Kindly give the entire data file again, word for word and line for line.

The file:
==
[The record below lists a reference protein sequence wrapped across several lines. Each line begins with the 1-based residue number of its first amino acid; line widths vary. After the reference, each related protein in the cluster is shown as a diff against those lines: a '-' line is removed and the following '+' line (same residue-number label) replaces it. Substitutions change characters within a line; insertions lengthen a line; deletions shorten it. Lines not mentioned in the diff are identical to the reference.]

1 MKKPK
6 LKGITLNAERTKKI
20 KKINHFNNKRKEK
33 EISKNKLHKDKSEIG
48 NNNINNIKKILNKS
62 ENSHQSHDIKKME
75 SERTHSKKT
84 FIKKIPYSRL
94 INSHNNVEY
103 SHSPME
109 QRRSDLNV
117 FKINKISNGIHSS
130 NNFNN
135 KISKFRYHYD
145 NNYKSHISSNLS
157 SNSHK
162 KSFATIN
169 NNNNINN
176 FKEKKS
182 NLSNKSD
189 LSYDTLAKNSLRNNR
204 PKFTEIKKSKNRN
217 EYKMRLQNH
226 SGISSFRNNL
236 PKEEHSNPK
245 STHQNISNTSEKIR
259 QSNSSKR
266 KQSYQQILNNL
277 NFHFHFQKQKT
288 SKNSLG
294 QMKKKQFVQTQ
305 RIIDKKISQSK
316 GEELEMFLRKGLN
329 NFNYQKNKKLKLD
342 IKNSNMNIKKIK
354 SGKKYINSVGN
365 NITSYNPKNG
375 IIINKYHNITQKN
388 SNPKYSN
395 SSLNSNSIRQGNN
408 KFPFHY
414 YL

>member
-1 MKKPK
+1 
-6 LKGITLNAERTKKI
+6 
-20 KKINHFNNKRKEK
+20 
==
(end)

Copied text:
[The record below lists a reference protein sequence wrapped across several lines. Each line begins with the 1-based residue number of its first amino acid; line widths vary. After the reference, each related protein in the cluster is shown as a diff against those lines: a '-' line is removed and the following '+' line (same residue-number label) replaces it. Substitutions change characters within a line; insertions lengthen a line; deletions shorten it. Lines not mentioned in the diff are identical to the reference.]

1 MKKPK
6 LKGITLNAERTKKI
20 KKINHFNNKRKEK
33 EISKNKLHKDKSEIG
48 NNNINNIKKILNKS
62 ENSHQSHDIKKME
75 SERTHSKKT
84 FIKKIPYSRL
94 INSHNNVEY
103 SHSPME
109 QRRSDLNV
117 FKINKISNGIHSS
130 NNFNN
135 KISKFRYHYD
145 NNYKSHISSNLS
157 SNSHK
162 KSFATIN
169 NNNNINN
176 FKEKKS
182 NLSNKSD
189 LSYDTLAKNSLRNNR
204 PKFTEIKKSKNRN
217 EYKMRLQNH
226 SGISSFRNNL
236 PKEEHSNPK
245 STHQNISNTSEKIR
259 QSNSSKR
266 KQSYQQILNNL
277 NFHFHFQKQKT
288 SKNSLG
294 QMKKKQFVQTQ
305 RIIDKKISQSK
316 GEELEMFLRKGLN
329 NFNYQKNKKLKLD
342 IKNSNMNIKKIK
354 SGKKYINSVGN
365 NITSYNPKNG
375 IIINKYHNITQKN
388 SNPKYSN
395 SSLNSNSIRQGNN
408 KFPFHY
414 YL

>member
-1 MKKPK
+1 
-6 LKGITLNAERTKKI
+6 
-20 KKINHFNNKRKEK
+20 